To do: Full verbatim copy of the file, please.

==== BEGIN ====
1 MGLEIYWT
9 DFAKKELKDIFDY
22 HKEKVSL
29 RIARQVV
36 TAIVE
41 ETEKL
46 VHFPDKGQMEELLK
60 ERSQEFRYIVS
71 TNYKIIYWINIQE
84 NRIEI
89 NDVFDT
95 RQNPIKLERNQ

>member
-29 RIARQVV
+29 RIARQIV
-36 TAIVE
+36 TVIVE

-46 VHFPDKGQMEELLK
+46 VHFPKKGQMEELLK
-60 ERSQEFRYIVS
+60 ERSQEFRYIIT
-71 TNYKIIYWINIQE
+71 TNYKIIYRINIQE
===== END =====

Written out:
1 MGLEIYWT
9 DFAKKELKDIFDY
22 HKEKVSL
29 RIARQVV
36 TAIVE
41 ETEKL
46 VHFPDKGQMEELLK
60 ERSQEFRYIVS
71 TNYKIIYWINIQE
84 NRIEI
89 NDVFDT
95 RQNPIKLERNQ

>member
-29 RIARQVV
+29 RIARQIV
-36 TAIVE
+36 TVIVE

-46 VHFPDKGQMEELLK
+46 VHFPKKGQMEELLK
-60 ERSQEFRYIVS
+60 ERSQEFRYIIT
-71 TNYKIIYWINIQE
+71 TNYKIIYRINIQE